University of North Carolina decision not to approve MacArthur “Genius Grant” and Pulitzer Prize-winning New York Times journalist, Nicole Hannah-Jones There has been a backlash from both academic and media circles for his tenure at the school.
Jones, who developed and led groundbreaking 1619 project For The New York Times Magazine On the institution and legacy of slavery for which he won the Pulitzer, he was appointed as the Knight Chair in Race and Investigative Journalism at the UNC. She was set to start as a professor in July, while remaining with him Times magazine. But instead of a tenure position, he was given only a five-year contract with the option to review, According to times.
Conservative criticism on 1819 project Reportedly affected The university’s decision to reject the approval of Hannah-Jones’s term, according to NC Policy Watch, A political surveillance website. When his hiring announcement was made in April, vocal elements mocked his work on the project with some people joining his faculty, calling it “Political movement” While other right-wing elements destroyed it to be “Mistakes.”
Both times And Hannah-Jones has publicly defended the project since it began in 2019. But according to times, The state legislature of North Carolina, which is Republican-controlled, appoints the board of governors of the state university system, which has a major influence on UNC’s board of trustees.
The university has not commented on the decision except for a statement by a UNC spokesperson Joan Peters Denny, Which states that “details of individual faculty recruitment processes are personnel-protected information,” The Times reports.
But faculty members were not happy with the decision, with many saying that Hannah-Jones was certainly eligible for the term and that there is no reason she shouldn’t have it, noting that the last two people in the position were awarded it it was done.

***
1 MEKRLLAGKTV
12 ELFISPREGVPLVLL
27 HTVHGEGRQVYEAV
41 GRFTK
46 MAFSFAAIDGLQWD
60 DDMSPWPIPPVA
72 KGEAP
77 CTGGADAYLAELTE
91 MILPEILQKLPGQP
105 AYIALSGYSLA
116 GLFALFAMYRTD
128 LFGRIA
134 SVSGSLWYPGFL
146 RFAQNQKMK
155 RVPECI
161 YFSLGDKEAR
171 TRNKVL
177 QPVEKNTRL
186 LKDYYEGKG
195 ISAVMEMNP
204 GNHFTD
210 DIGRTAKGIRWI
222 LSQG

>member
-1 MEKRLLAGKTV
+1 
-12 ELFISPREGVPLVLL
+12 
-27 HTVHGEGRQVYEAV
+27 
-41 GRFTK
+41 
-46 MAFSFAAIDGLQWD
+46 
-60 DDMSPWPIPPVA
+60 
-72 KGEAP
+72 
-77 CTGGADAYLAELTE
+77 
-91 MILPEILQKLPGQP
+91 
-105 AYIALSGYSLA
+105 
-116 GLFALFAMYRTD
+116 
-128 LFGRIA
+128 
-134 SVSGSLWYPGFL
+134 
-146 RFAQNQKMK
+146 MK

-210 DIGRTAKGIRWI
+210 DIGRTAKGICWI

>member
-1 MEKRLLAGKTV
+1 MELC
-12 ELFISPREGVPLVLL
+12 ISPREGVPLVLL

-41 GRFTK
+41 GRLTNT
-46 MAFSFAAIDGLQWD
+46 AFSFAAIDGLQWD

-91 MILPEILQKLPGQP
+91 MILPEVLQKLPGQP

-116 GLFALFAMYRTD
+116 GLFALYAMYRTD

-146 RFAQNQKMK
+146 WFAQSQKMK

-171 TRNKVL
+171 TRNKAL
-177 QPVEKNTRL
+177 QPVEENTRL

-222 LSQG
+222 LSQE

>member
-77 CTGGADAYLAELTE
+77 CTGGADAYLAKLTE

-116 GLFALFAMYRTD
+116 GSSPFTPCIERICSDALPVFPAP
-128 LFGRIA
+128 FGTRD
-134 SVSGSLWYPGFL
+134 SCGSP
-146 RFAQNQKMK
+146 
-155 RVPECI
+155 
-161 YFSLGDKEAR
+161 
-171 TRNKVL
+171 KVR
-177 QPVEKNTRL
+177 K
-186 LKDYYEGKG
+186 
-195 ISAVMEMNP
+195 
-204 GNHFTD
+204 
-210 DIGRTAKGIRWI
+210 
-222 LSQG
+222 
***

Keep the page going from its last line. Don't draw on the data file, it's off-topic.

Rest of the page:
“Failure to tenure Nicole Hanna-Jones in her role as Knight Chair in Race and Investigative Journalism is a departure from the traditional process of the UNC and precedes the previous tenure of night chairs at our school with full professor appointments.” Read an online statement From 43 faculty members and 215 additional signatories. “This failure is particularly disappointing because it took place as a full professor with tenures by the Husman Dean, Husman faculty, and the university, despite support for the appointment of Hannah-Jones. Hannah-Jones’s distinguished record in journalism over 20 years Surpasses expectations for a stint as a Knight Chair in race and investigative journalism.
In addition, the National Association of Black Journalists, which was named the Hannah-Jones Journalist of the Year in 2015, said it reached out to UNC officials about its refusal to grant her term and was angered That conservative skepticism on the 1619 project may be behind. this.
NABJ President Dorothy Tucker said, “If the speculation is correct, we condemn any decision to reject the tenure of a distinguished journalist because he has done his job by reporting facts about slavery in America.” in a statement. “The university must be sending a message to its students that it does not support the freedom of the press and that searching for and reporting the truth is not a pillar that believes it should be part of our profession, and that blacks Journalists, or anyone else’s work, is unfit to expose the evils of slavery and its impact on America. “
Hanna-Jones, a UNC alumnus who earned a master’s degree at its Hassman School of Journalism and Media in 2003, did not directly react to the school’s decision, but tweeted Thursday thanking her supporters.